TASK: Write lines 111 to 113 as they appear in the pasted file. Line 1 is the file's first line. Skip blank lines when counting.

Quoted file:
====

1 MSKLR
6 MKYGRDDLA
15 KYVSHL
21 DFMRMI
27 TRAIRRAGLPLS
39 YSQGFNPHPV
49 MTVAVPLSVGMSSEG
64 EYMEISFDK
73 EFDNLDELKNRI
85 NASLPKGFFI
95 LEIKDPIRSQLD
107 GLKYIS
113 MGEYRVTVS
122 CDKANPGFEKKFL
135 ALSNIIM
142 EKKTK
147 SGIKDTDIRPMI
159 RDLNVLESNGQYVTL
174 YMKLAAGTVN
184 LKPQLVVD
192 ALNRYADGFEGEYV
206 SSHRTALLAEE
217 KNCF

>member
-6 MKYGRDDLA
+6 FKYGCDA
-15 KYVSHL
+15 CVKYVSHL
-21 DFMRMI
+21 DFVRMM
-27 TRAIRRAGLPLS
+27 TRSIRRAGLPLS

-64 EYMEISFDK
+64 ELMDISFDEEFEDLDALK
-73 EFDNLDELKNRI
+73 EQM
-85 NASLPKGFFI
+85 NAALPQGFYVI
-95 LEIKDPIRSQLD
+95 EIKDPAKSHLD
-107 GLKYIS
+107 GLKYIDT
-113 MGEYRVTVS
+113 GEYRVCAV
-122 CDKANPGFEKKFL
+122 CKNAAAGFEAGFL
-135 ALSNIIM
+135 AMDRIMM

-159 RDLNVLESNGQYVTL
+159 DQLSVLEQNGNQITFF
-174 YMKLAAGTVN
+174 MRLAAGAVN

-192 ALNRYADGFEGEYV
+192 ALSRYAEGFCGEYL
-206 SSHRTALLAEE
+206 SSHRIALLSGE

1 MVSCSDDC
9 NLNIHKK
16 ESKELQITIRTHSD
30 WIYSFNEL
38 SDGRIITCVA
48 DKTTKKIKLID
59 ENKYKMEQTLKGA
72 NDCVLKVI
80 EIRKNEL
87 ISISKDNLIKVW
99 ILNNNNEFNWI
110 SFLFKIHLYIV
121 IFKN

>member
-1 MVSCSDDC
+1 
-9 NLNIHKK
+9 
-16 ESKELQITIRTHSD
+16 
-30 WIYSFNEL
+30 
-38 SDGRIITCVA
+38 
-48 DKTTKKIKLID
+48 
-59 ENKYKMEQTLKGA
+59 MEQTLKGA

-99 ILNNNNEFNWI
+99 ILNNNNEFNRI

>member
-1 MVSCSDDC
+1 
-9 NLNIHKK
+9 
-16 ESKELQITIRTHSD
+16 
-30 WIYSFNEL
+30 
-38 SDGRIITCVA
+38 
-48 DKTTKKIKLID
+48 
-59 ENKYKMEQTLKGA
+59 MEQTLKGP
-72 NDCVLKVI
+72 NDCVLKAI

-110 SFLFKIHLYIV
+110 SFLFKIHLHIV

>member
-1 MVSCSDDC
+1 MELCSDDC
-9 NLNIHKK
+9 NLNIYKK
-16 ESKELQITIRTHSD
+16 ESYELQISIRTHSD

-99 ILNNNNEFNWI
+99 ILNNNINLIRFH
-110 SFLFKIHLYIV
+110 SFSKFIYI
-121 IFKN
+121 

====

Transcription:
-16 ESKELQITIRTHSD
+16 ESYELQISIRTHSD

-99 ILNNNNEFNWI